The rest of the cast seem to be angling for a place on "Mystery Science Theater 3000." Some of them speak with pseudo-Spanish accents and some do not. Antonio Perez (Gilbert Roland), the lowborn but honest love interest, speaks with a Mexican accent. The romantic dialog that he and de Havilland speak is often hokey in the grand style of 1940s films: "I'm still a widow but I'm also a woman," and -"Are you mad?" -"Worse than that, I am in love."
Shot in England and on location in Spain, the film features gorgeous Cinemascope footage of the Spanish countryside and actual renaissance castles. That Lady is also of interest because was an early directorial effort by Terence Young who went on to direct three classic James Bond films: Dr. No, From Russia With Love, and Thunderball, and because Christopher Lee plays a bit part as Captain of the Guard. Trivia addicts will enjoy the odd coincidence that King Philip, like Sir Thomas More in A Man For All Seasons, has an opportunistic steward, only his is named "Matteo" while More's was named "Matthew."
Does it make sense to sit through almost 90 minutes of tedium for about 15 minutes of truly inspired acting? Though Scofield was rated as one of the greatest actors of the 20th century, only a handful of his film performances are available to the public. If only the 15 or so minutes that Scofield was on screen could be digitized and posted to youtube!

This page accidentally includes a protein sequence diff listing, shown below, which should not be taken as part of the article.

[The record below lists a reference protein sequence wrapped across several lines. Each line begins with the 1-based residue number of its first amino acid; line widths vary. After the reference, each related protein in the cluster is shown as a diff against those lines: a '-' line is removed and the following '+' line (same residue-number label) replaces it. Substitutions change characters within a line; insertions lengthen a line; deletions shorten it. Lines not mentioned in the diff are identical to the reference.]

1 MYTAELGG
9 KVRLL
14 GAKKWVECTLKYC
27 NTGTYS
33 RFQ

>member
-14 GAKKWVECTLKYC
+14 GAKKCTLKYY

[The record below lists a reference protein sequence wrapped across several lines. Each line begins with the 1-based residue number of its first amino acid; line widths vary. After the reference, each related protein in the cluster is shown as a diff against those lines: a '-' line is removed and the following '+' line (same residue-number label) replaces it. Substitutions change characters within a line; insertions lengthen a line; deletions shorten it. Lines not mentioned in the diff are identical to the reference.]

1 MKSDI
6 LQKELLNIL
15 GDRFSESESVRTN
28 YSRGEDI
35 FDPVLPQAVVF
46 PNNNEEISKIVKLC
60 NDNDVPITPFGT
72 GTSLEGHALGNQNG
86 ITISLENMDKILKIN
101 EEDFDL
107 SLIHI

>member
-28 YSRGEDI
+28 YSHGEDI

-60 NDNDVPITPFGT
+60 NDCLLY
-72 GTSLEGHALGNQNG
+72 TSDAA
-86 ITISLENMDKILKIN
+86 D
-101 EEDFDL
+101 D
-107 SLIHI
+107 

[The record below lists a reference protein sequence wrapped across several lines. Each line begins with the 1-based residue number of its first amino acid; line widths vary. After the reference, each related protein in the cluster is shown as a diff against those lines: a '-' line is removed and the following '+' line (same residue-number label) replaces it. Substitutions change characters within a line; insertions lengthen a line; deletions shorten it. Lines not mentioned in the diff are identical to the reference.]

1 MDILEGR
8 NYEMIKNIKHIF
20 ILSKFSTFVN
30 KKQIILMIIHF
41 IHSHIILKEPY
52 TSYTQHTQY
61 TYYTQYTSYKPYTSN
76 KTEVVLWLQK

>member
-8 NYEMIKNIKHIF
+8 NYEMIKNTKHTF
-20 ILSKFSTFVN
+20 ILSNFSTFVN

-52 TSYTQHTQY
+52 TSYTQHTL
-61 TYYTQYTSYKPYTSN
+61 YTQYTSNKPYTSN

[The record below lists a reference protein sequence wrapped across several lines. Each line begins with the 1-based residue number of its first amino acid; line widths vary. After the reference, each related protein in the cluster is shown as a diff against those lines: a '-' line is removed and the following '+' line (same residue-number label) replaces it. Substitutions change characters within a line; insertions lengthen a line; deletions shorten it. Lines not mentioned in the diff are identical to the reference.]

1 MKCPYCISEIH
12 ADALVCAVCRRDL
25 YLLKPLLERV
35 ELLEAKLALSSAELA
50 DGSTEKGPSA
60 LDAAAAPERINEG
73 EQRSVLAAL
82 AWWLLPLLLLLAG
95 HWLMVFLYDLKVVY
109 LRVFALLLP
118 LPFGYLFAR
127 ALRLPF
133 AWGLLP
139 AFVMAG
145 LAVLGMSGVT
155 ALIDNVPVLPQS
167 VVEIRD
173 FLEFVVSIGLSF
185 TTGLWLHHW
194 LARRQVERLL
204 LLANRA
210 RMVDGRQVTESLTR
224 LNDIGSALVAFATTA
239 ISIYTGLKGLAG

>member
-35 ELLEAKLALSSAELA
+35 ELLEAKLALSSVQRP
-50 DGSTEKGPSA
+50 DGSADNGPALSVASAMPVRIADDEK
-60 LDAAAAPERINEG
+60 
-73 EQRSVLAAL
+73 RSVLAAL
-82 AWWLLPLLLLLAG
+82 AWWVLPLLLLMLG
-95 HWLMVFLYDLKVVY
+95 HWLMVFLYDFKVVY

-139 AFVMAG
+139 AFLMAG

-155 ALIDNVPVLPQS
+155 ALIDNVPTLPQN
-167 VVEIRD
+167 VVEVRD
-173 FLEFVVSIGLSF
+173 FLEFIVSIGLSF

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Author's Note: A thousand thanks to Josie Walters-Johnston, Jennifer, and the other wonderful, intrepid film librarians at the Library of Congress, Motion Picture and Television Reading Room, who helped me thread my way through 11 reels of That Lady.
To view a still from the film, go to the Getty Images Web Site
, www.gettyimages.com editorial image #79036951, Bar Code: 1954-435-21. Caption:
Cinema. 1954. British actor Paul Schofield [sic] is pictured on the set
of the film "That
Special Thanks to Lynne for making me aware that That Lady is now available on DVD at www.lovingtheclassics.com